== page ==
- There has been a lot of press comment (including Martin Wolf of The Financial Times here) on a talk of Larry Summers (who was recently pipped by Janet Yellen for the Federal Reserve Governor nomination) at an IMF panel early in November; in particular, Summers’ concern that US employment has barely budged over the last four years and that there has been no growth catch-up. Best in such a situation to go to the source of the chatter, which is his speech here (his main argument starts at 2:15 minutes). Just as a heads up, Summers basically believes that the growth problem lies in a lack of monetary policy efficacy at the zero interest rate bound; I think the problem is much more structural in nature. Listen to the speech (only 16 minutes long).
- Unlike The Daily Mail, the UK’s right-leaning Telegraph can, on occasion, report environmental issues without following a strict party line. (Indeed, on The Telegraph‘s roster is Geoffrey Lean, one of the best writers on green issues in the UK.) But last week I was most surprised by an article written by Ambrose Evans-Pritchard on global soil depletion. Evans-Pritchard usually saves his passion for economic and financial issues, so I was pleased to see him focus on land degradation. And here is the original paper in Science that the article was based on.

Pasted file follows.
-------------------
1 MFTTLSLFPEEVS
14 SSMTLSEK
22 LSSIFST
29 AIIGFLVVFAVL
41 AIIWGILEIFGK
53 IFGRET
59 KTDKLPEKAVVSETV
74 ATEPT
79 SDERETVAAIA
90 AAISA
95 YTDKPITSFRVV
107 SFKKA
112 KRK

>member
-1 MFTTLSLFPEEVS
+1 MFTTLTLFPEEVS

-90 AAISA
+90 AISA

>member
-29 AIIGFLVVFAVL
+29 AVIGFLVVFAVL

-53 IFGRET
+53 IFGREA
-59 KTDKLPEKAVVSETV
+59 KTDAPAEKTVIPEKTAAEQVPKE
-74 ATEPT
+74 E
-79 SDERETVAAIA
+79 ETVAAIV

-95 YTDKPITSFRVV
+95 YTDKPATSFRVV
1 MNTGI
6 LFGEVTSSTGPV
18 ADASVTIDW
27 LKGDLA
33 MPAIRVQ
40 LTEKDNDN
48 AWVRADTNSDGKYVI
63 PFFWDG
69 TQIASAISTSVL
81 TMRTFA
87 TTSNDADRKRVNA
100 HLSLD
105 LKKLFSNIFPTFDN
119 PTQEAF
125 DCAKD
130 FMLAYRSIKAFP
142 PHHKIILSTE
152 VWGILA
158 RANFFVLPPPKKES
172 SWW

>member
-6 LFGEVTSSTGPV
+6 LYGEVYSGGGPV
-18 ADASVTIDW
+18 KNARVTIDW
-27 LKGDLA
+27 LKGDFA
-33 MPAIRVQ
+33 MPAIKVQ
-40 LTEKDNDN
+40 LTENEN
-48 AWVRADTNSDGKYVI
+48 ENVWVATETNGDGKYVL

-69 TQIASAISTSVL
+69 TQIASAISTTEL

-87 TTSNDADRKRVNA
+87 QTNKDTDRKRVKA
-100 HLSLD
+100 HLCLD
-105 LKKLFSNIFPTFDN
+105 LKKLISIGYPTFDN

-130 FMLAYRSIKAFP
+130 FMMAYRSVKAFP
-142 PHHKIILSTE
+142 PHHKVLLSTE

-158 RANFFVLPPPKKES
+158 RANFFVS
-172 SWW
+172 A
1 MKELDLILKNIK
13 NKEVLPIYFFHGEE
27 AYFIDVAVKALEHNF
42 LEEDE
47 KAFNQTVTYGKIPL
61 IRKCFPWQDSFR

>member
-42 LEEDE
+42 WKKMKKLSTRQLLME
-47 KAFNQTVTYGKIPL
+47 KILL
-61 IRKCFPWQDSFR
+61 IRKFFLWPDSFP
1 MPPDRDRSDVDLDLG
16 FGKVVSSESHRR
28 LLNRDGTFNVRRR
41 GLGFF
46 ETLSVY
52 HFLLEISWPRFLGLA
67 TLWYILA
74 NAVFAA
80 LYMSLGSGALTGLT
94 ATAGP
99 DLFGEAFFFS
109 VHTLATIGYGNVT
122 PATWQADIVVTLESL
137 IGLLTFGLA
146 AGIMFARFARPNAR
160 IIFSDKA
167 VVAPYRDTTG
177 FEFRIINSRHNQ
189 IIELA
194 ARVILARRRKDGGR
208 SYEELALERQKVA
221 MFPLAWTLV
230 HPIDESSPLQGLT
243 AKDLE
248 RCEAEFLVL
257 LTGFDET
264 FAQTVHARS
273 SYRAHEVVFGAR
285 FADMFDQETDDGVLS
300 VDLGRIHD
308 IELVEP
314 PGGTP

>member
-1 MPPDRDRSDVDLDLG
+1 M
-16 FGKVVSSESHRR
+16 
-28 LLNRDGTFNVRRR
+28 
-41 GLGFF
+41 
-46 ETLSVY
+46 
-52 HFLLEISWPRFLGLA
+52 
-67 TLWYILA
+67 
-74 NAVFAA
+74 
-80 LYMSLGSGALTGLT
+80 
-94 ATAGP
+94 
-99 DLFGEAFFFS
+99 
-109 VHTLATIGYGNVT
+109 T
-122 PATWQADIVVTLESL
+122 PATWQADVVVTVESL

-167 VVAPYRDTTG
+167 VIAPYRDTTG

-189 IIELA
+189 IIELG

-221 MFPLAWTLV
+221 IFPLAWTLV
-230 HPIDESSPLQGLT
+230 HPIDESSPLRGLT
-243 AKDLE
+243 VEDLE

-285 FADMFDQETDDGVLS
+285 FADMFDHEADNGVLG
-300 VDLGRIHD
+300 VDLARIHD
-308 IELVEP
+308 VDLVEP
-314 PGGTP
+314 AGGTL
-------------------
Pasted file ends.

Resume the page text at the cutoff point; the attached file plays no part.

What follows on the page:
- I have a bunch of books by Vaclav Smil on my bookshelf, and am currently reading “Harvesting the Biosphere”. Smil is an extraordinary polymath and a favourite of Bill Gates. Given Gates’ close association with Wired Magazine, it is not surprising to see a good interview with Smil in Wired here discussing energy and a lot more else.
- Two of my favourite blogs on energy depletion, The Oil Drum and Early Warning have gone dormant over the last year (the former permanently, the latter I hope temporarily). However, Gail the Actuary is still posting at Our Finite World. I don’t always agree with her analysis but boy do we need more such commentary challenging the cornucopian consensus.
- William Nordhaus, the doyen of economists looking at climate change, has a new book out called “The Climate Casino: Risk, Uncertainty and Economics for a Warming World“, which I flagged in ‘Links’ a couple of weeks ago. Put it on your Christmas wish list, but if no-one is obliging enough to buy it for you, then at least read this article by Martin Wolf (again) in The Financial Times, which captures the essence of Nordhaus’ thinking.
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